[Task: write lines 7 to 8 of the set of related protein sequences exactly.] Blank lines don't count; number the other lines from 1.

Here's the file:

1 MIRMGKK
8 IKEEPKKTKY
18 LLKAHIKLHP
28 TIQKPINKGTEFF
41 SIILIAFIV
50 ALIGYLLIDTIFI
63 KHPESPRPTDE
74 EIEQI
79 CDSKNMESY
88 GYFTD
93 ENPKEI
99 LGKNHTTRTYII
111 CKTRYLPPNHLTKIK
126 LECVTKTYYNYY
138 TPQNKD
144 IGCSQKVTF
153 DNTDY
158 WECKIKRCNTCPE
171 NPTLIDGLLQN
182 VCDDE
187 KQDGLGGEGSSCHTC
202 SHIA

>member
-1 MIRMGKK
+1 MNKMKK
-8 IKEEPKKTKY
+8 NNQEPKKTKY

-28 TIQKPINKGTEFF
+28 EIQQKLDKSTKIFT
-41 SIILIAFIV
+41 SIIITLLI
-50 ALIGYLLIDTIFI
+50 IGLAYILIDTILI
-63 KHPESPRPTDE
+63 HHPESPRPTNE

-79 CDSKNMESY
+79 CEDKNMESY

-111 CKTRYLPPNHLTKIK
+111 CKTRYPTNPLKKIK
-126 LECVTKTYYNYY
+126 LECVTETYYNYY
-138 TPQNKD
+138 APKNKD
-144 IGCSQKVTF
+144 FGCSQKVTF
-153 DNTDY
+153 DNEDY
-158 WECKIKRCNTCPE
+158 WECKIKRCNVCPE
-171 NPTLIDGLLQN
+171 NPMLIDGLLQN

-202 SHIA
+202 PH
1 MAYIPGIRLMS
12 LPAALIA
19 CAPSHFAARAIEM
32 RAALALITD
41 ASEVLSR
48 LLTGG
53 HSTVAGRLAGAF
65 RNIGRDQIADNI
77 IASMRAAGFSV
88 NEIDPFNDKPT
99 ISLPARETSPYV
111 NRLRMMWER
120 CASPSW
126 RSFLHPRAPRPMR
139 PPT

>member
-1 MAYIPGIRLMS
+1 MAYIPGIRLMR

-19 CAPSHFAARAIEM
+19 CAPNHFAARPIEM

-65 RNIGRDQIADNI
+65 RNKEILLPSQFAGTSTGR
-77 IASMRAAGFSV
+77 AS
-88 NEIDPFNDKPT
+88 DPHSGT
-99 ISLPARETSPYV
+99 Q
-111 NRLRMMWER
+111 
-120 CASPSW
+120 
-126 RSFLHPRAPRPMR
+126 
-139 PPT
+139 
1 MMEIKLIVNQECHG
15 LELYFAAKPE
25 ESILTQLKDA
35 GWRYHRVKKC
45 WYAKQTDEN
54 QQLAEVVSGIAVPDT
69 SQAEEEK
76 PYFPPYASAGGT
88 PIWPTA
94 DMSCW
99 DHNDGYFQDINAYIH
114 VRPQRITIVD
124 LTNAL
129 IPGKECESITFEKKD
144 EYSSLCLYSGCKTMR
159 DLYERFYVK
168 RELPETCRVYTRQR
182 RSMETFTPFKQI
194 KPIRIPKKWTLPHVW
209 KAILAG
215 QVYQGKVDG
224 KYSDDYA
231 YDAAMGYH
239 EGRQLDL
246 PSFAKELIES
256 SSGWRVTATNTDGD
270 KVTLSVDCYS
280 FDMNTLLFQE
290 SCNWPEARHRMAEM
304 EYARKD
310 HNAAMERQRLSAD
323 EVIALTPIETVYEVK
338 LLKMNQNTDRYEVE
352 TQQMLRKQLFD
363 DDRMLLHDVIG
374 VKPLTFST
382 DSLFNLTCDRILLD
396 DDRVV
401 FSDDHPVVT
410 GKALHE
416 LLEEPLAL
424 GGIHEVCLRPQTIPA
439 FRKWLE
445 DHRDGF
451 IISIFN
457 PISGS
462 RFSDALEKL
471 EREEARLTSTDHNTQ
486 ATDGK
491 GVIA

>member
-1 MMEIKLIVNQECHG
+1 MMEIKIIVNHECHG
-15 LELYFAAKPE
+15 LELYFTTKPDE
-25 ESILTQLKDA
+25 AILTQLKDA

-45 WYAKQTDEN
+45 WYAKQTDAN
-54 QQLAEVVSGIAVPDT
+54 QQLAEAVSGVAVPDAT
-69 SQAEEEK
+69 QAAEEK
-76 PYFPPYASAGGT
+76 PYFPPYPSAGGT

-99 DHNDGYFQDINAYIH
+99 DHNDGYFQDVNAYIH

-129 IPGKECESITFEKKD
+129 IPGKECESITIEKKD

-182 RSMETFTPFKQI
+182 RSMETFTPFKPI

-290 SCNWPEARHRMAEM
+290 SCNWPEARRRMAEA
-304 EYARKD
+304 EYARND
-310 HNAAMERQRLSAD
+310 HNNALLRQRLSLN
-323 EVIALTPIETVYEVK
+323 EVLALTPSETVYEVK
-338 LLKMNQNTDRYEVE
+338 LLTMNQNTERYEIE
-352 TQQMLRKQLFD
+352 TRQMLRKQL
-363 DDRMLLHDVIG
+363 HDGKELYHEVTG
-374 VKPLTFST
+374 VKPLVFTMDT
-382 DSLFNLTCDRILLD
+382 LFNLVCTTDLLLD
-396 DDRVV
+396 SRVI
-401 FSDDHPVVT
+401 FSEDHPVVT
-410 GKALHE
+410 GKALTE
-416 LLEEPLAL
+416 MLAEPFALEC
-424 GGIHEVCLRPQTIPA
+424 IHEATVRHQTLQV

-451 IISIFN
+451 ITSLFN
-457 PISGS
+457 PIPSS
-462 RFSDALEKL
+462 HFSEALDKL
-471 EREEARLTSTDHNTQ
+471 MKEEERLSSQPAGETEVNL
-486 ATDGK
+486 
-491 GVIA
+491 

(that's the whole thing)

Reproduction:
63 KHPESPRPTDE
74 EIEQI